Digital Asset Trade Surveillance and Regulation — Weekly Update
Key developments from the past week, for digital asset practitioners thinking blockchain beyond the buzz.
This week: The SEC enforces — for the first time — against an unregulated digital asset exchange and releases its annual enforcement report; German authorities partially cease the operations of a UK-based crypto fund; And — digital asset-friendly governors elected in California and Colorado
Action and Data from the SEC
Last week, for the first time, the Securities and Exchange Commission exercised enforcement action against a digital asset platform for operating as an unregistered securities exchange. EtherDelta offered trading of various digital assets and failed to register or seek an exemption despite the SEC’s July 2017 report asserting many digital assets are securities and therefore buy/sell platforms require exemption — which EtherDelta Exchange did not pursue. The company’s founder, Zachary Coburn will pay a total close to $400,000 of fines and disgorgement fees. Here’s the official SEC statement.
Supporting the “enforcement is coming, fast” sentiment, digital assets are prominently featured in the SEC’s second annual enforcement report. The document notes 12 enforcement actions brought against digital asset firms in 2018, and 225 ongoing investigations on cyber-related violations, which include digital assets. It also points out that while many cases pertain to fraud, the agency’s focus has been increasingly shifting to failure of satisfying compliance requirements — as in the case of EtherDelta. In total, the SEC alone ordered close to $400 billion in fines and disgorgement fees in 2018 (for all kinds of assets). According to another SEC record, the agency took action against digital asset violation on average once a month since June 2018.
German Banking Act Applied to Crypto
In a related event, indicating the push against unregulated digital asset activities is global, Germany’s Federal Financial Supervisory Authority(BaFin) partially shut down last week the German cross-border operations of UK-based firm FinaTex Ltd, which offered various digital asset products on its online trading platform “crypto-capitals.com.” The reasoning according to BaFin’s statement: “it does not hold the authorisation required under section 32 (1) of the KWG” — the German Banking Act. Three months ago, BaFin released an position statement on cryptoassets. Though in German only, Norbert Gehrke helpfully provided a summary in English.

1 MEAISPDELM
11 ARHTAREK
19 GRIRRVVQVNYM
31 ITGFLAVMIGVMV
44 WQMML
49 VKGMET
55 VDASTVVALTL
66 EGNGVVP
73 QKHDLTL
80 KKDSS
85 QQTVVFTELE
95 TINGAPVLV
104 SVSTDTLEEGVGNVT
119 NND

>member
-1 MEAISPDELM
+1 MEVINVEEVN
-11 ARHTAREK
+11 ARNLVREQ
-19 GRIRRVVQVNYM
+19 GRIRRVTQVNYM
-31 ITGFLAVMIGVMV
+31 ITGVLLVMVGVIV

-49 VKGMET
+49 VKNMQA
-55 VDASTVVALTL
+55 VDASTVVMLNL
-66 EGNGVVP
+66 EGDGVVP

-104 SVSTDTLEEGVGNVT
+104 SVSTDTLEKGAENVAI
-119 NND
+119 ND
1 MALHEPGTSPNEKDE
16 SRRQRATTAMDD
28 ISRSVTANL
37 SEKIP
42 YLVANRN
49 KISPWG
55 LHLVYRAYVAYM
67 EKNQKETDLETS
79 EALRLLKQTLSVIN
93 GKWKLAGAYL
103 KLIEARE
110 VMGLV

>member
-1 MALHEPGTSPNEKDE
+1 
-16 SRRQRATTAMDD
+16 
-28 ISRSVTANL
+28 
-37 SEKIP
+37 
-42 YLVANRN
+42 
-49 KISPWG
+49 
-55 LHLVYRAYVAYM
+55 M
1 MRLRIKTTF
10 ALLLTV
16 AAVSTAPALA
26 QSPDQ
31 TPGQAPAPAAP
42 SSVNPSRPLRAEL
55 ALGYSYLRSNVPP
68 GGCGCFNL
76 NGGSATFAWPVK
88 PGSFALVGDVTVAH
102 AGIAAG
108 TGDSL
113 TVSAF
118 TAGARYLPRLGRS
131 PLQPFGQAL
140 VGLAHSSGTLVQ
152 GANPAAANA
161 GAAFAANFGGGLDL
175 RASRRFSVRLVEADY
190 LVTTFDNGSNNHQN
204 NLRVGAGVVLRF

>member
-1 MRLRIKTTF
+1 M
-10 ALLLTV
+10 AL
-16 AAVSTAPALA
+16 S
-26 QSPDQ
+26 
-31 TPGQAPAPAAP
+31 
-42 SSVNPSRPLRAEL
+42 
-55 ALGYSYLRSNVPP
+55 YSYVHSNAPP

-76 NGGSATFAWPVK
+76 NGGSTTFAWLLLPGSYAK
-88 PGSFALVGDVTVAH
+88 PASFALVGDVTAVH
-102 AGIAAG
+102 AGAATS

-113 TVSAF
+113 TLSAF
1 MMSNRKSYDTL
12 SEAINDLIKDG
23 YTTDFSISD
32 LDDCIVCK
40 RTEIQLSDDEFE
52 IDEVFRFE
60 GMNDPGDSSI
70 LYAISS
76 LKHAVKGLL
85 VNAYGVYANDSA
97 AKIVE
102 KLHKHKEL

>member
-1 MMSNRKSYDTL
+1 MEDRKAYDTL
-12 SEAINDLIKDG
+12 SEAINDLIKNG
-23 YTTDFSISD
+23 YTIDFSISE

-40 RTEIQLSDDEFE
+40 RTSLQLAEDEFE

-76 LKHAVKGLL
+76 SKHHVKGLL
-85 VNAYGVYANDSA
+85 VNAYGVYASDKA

In the words of one legal expert quoted by Reuters, refering to the EtherDelta case: “This will likely be the first of many enforcement actions.” The enforcement action and new enforcement data underscores US regulators increasing crackdown on unregulated platforms, and the need for strong compliance infrastructure integration into digital asset trading workflows, including trade surveillance tailored for digital assets, licensing, regulatory reporting mechanisms and more. At the same time, it is worthwhile noting that most enforcement actions — as is the case with EtherDelta in the US and FinaTex in germany, do not order complete cessation of operations. Instead, the regulators seem to be focused on disciplining firms, indicating their interest in making the lack of compliance expensive, without stymying the digital asset space’s growth and innovation.
PS — the Midterms and the Crypto Space
In the week following the US midterm elections, digital asset enthusiasts can be pleased, seeing two pro-crypto politicians winning key gubernatorial position. Californians elected Gavin Newsom, who was the first US politician to accept political donations in bitcoin. In the state home to Silicon Valley, a governor mindful of digital assets and their possibilities can be a great sign for continued innovation. In Colorado, Governor-elect Jared Polis has formerly, while still a congressman, said he would do everything in his power against regulations that limit the development of digital assets. While in Congress, Polis advanced guidelines and regulations to provide the space with more legislative clarity.
Solidus Labs is a team of former Goldman Sachs engineers using 20 years of Wall Street experience to provide machine learning-powered trade surveillance tailored for cryptoassets. Our products help exchanges, broker dealers, market makers and other financial service providers detect and combat manipulation in digital asset trading, and streamline reg-reporting.
To learn more about our work check out www.soliduslabs.com or contact us at firstname.lastname@example.org. We’re always happy to start a conversation.